Grief is a path you walk alone,
So I've been told.
But you're not really alone, are you?
The dark, uneven road is plagued by scary monsters, those that freeze your bone marrow and leaves you paralysed.
There's Sadness, with a stench of rotting eggs. It weighs more than you can bear, sitting on your shoulders squealing and demanding a piggy back ride despite your unsteady balance and weak knees.
There's Anger, holding your left hand, making you wanna hit something, hit it really hard.
It's scales and spikes are hot as hell, burning your flesh.
Frustration has your right hand, making you feel so helpless and vulnerable.
It's suctioning trunk steals hope out of you.
And Loneliness, that's the ball and chain hampering each step.
It's steely, icy grip leaves you constantly shivering.
There's Guilt, making the path slick and slippery with its oil-like emissions spewing from it's fanged mouth.
But despite it all, take a step. Take it, you hear! Maybe you'll have to shuffle along. But this road needs to be treaded. And you know what, it's gonna be a slow, lonely, and arduous sojourn.
When you reach a certain point, maybe it'll be an end of some sort, Anger won't be as intense because it'll have cooled off, Frustration a fraction of what it was because it's suction as diminished, Sadness and Loneliness dimmed to almost nothing. Guilt, a remnant.
All of it will probably always be with you, though, especially Sadness. But you have to have faith you'll be all the better for it. Believe in this journey, embrace the hurt, and keep on moving.
Even on those days you feel you've moved backward, or you slip and fall, pick yourself up, breath, and shuffle along. Pick. Yourself. Up.
And when you feel okay again, that cute, furry, black as coal kitten will most likely be proud of you.
RIP Coal, my darling kitten who died of FIP.
Gone too soon on 25 July 2016.
Monday, 1 August 2016
Monday, 25 April 2016
I wrote this post, It's Time for a Cat in early 2014. I ended it off:
I need to get a cat...stat. He/she will be black and dubbed "Coal". And I shall love Coal forever more.
I am so thrilled to announce I've gotten her. Coal is real and has invaded my heart, mind and soul. I already love this little furball with everything I have, and more.
Because memories can so easily fade, I'd like to chronicle Coal's adventures as she skittishly explores her new home.
Coal's Chronicles - Week 1
On the morning of 16 April 2016, I woke up with nervous excitement, butterflies causing a riot in my tummy. I had good reason - I was going to pick Coal up from the shelter.
During the last week of March, I strolled into Cat-a-holics, the shelter in Rosebank and asked if they have a black female kitten for adoption. They did. Merien, one of the owners, directed me to her cage. There were three other kittens there too. Coal was shy, and she ran behind her bed. The other kittens were suckers for attention. I liked Coal because she was shy. It reminded me of myself. I paid the deposit for her and told Merien I'll get by 16 April. In the interim, I visited her twice. Once, with my editor, Mary, whom Coal hissed at. It showed me how feisty she is.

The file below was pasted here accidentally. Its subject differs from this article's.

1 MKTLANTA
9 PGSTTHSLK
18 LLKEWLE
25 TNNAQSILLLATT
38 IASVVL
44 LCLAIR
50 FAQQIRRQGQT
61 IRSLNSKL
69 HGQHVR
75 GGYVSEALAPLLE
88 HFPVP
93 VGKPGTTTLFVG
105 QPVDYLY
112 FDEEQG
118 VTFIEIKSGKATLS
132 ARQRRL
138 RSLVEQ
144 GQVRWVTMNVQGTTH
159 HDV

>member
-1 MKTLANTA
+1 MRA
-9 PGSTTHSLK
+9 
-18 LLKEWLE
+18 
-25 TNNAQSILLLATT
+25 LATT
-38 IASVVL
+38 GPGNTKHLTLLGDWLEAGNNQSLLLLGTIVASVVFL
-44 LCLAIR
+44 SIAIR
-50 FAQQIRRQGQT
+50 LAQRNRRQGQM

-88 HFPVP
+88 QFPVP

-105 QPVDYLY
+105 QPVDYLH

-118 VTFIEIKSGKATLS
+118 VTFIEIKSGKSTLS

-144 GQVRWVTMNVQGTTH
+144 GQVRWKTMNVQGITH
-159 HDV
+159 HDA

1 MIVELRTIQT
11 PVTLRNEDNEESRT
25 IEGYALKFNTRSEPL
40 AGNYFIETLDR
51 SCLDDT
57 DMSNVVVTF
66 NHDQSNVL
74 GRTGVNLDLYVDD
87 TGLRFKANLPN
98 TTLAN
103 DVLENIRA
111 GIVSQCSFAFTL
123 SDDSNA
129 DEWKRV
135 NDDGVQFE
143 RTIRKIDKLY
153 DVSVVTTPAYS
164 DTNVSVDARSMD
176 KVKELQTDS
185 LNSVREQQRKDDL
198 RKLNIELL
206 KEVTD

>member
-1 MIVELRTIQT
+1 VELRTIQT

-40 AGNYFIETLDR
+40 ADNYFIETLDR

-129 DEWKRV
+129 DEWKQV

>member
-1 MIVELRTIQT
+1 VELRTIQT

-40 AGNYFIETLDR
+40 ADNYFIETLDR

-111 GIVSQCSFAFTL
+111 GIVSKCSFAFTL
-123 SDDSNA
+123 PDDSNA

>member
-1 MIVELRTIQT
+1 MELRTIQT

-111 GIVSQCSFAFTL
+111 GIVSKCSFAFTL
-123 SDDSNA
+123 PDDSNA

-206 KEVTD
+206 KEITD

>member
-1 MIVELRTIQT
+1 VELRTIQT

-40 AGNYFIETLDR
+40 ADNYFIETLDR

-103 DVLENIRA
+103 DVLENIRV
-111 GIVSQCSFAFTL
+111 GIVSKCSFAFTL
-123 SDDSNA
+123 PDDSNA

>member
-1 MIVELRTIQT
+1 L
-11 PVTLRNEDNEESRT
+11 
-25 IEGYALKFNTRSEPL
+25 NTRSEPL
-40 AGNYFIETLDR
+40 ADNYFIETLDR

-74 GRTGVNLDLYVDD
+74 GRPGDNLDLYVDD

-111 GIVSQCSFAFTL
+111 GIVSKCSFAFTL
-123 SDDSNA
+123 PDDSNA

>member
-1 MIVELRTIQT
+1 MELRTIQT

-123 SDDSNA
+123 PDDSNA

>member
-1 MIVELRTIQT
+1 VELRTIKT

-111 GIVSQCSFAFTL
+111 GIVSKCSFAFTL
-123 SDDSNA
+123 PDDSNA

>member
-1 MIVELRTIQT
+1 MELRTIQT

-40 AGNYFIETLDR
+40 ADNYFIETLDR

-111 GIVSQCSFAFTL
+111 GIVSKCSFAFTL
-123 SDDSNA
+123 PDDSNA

I spent the two weeks chatting to my good friend, Alysha, and Mary, both cat owners and self confessed cat lovers, about what I should get. Their knowledge and expertise proved invaluable. I felt I could prepare for the little one's arrival more than adequately. I spent two weeks slowly shopping for her things.
Alysha and I went together to the shelter. For years, she's been sending me pictures of black cats in pet stores, asking if she could get me one. We agreed when I do find my cat, we'll go together. And so we did.
I set up the downstairs bathroom with everything Coal needed: litter box, a scratch post, toys, covered bed, blankets, food and water bowls. She immediately sought shelter behind the toilet. I thought I should let her be, but Alysha has experience with cats, she has one of her own, Loki. She retrieved Coal, and trimmed her claws for my sake since I had to admit, I was a little afraid.
So after my first week having Coal, these are some of the highlights:
- She managed to wriggle her way out of the bathroom by early Tuesday morning. While doing yoga, I saw her paws push out from under the door, then her head. I had to let her out, and left her in the house for the day. I worried and fretted about both the state of the house and Coal the entire day. By Tuesday evening, S.O and I managed to barricade the bathroom door so she can have her two weeks in there, as recommended by the shelter.
- I bought her a covered bed, but the roof zips off. She managed to topple it face down and spent I-don't-know how long trapped in her bed. I felt really bad, I should have checked on her before I slept. But she was fine, and when I let her out, she bee-lined for her food and water. Poor little thing! We've now put in a heavy door stopper in the bed so it cannot topple over and so far, it works.
- She's slowly, skittishly and bravely exploring the house bit by bit. She's still very nervous when I take her out of the bathroom and won't easily come to me. But in the bathroom, she is oh-so-loving and responsive. She calmly sits on my lap, purrs, and even rubs against my legs. She feels safe there, and it really shows.
- We've established a spray bottle as a disciplining tool. While cooking one afternoon, I found her hanging by her claws on the curtain. I shouted and sprayed her face with water. I hope she learns.
- I've seen moments of intense energy where she'll go mental with her toys, and bite her bed with all her might. It's the most adorable thing ever.